It is the rule in Illinois that minerals deposited on land to be condemned should not be considered separately in any determination of value. Department of Public Works and Buildings v. Hubbard, 363 Ill. 99, 102, 1 N.E.2d 383; Forest Preserve Dist. of Cook County v. Caraher, 299 Ill. 11, 17, 132 N.E. 211. It is felt that a separate valuation on the deposits must include the elements of prospective profits, market demands, costs and other factors of a speculative nature and therefore are too uncertain to be properly employed. City of Chicago v. Central Nat. Bank in Chicago, 5 Ill.2d 164, 125 N.E.2d 94. It is proper, however, to consider the presence of the minerals as part of the overall value of the land.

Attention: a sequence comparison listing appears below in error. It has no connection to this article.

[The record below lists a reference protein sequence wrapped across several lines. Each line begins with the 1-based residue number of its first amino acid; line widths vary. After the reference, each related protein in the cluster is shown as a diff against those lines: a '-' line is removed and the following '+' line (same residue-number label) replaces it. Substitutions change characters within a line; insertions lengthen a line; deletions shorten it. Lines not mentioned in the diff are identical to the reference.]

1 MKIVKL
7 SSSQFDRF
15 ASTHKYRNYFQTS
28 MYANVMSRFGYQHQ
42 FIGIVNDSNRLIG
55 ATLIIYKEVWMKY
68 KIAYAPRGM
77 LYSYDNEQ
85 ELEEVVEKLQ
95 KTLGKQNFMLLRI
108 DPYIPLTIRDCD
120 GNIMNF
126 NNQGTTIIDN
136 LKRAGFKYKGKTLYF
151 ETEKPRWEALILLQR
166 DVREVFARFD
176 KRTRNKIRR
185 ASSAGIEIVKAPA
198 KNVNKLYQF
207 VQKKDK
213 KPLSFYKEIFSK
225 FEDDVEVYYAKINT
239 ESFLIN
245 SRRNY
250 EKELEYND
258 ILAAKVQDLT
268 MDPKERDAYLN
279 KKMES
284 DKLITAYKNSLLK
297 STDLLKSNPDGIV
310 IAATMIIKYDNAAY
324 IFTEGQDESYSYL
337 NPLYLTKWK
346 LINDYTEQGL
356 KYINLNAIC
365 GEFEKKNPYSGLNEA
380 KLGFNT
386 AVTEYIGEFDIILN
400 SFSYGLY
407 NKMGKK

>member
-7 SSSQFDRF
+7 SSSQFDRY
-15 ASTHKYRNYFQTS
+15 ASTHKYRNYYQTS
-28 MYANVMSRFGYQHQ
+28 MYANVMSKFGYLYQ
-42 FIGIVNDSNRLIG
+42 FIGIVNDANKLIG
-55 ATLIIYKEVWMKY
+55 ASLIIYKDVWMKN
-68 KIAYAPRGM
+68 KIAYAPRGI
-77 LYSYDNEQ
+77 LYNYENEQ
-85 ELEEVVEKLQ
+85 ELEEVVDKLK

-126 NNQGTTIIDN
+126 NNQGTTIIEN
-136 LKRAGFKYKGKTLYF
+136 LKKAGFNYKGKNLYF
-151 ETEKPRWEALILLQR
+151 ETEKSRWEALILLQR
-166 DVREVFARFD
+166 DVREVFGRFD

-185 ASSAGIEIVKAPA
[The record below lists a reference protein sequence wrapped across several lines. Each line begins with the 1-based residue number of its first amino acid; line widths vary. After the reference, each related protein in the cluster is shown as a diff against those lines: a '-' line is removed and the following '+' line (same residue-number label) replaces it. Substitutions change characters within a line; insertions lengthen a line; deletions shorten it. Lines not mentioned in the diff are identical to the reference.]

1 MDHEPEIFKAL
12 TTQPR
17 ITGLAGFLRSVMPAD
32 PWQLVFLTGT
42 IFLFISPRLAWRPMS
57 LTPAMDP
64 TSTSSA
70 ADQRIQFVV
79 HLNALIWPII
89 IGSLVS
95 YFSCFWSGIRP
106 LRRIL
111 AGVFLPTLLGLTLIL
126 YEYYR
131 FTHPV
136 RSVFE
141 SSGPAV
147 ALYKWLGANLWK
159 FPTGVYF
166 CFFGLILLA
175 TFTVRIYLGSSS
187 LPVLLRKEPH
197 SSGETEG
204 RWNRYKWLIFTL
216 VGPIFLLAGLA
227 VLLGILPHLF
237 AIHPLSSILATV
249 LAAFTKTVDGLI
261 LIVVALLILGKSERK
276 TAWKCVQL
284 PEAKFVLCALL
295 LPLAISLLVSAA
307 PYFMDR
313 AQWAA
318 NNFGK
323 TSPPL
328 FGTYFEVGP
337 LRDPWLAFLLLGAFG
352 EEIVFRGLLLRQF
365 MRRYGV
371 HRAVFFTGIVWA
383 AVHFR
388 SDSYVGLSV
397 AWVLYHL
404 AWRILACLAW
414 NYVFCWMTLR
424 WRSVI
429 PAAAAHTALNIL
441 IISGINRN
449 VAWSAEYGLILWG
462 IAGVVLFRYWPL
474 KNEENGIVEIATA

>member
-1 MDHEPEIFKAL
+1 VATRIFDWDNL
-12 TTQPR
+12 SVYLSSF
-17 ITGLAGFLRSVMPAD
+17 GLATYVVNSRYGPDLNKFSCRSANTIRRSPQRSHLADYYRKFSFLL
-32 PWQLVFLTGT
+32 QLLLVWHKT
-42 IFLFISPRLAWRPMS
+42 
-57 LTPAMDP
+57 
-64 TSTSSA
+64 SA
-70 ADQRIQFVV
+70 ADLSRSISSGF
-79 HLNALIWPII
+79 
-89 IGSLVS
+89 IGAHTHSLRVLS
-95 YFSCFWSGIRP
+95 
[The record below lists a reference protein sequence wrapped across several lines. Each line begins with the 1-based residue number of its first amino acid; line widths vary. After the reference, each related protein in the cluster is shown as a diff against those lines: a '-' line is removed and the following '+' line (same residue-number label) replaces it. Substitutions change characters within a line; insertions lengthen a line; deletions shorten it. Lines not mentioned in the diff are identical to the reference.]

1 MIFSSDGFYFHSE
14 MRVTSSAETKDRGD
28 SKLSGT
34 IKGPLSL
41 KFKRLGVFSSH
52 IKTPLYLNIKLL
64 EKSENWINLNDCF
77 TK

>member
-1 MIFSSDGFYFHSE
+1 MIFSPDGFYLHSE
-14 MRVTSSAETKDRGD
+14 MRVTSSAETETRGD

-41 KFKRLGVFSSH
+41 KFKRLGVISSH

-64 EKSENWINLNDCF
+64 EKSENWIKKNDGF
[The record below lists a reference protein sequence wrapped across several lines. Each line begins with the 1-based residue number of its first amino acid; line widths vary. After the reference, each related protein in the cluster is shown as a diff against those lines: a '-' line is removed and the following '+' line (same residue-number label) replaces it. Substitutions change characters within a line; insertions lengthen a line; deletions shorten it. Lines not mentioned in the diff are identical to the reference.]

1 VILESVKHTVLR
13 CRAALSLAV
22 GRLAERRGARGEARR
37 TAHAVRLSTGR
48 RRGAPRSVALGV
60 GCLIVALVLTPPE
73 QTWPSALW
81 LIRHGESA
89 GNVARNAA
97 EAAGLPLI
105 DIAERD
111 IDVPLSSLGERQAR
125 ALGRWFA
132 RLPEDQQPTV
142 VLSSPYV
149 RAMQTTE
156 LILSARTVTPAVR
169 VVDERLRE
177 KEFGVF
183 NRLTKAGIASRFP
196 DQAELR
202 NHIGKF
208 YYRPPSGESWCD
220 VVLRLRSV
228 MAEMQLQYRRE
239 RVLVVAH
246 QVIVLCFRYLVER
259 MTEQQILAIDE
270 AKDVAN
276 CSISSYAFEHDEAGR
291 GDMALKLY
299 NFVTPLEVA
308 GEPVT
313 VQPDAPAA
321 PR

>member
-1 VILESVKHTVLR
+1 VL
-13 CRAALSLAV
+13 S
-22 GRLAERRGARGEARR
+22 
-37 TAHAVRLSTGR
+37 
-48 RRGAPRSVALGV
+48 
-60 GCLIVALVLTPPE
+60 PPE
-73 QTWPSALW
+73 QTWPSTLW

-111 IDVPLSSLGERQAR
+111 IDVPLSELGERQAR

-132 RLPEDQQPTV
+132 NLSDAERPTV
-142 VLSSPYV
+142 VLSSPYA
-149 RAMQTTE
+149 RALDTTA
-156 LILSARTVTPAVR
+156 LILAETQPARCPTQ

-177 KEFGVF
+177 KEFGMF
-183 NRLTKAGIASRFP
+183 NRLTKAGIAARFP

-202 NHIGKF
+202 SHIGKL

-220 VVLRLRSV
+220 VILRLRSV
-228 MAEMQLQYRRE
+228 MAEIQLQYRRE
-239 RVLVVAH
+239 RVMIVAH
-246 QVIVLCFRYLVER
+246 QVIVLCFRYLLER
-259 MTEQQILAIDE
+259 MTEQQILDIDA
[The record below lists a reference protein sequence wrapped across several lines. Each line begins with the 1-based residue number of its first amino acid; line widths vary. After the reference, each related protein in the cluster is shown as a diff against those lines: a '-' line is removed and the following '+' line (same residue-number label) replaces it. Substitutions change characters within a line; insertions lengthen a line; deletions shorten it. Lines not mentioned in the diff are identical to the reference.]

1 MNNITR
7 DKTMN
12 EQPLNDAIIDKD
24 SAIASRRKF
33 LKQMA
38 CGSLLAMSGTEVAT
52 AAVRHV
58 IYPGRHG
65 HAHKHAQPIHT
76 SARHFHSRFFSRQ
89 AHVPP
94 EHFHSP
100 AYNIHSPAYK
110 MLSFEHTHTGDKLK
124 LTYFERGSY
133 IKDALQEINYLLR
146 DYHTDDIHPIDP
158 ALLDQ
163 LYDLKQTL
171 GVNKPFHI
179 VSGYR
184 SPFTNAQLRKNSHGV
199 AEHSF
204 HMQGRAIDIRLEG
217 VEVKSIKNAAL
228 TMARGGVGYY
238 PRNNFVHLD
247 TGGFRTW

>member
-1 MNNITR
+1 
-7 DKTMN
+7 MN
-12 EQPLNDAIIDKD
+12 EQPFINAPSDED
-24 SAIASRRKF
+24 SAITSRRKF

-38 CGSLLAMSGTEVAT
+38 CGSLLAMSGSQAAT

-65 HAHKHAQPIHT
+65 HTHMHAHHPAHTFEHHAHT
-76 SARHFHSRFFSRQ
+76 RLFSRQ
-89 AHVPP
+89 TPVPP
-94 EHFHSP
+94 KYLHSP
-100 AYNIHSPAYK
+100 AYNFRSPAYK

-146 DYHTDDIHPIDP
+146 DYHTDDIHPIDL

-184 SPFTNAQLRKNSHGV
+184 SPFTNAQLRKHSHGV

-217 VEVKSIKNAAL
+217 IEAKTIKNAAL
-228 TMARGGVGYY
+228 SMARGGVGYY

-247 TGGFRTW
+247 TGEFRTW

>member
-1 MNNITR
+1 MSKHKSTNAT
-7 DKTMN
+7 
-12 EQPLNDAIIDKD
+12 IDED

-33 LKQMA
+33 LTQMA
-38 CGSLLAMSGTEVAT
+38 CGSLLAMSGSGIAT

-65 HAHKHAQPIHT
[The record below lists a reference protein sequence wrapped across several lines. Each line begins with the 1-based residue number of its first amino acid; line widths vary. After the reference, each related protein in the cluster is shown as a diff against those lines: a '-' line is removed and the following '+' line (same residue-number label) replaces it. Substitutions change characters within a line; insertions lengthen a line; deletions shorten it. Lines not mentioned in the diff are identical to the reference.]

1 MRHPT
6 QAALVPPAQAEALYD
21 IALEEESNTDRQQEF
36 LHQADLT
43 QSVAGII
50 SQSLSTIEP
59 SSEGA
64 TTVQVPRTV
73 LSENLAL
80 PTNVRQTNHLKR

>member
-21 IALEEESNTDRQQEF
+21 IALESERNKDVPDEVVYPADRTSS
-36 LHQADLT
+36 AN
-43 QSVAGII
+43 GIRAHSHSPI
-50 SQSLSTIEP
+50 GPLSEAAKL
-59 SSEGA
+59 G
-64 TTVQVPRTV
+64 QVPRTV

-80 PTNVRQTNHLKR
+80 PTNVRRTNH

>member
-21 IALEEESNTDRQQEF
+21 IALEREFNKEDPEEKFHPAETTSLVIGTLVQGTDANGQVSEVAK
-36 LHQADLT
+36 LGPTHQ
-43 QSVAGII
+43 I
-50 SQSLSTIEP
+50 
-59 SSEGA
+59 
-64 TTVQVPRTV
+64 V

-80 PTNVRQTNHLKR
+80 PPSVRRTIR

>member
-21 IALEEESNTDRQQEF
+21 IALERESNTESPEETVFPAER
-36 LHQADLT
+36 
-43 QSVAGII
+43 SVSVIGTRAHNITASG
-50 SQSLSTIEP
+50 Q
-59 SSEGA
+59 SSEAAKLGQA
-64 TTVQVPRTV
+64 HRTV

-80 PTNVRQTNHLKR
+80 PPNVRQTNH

There is no indication that the jury made a separate evaluation of the sand deposits on the land in its determination of the value as a whole. It was told to disregard the sign and the only evidence introduced as to the various prices charged for sand was presented by the petitioner. On the same point, it does not appear that the jury was affected by the presence of numerous dump trucks, bulldozers and draglines on the property during its visit although it is urged by petitioner that the scene was staged to create the impression of a virtual beehive of mining activity. It was abundantly established by other competent evidence and admitted by the petitioner in its closing argument, that the property was used, albeit sporadically, as a sandpit and that it could be so used in the future. The intensity of that use on any particular day was not properly a factor in any determination of value nor does it appear that it was so considered by the jury.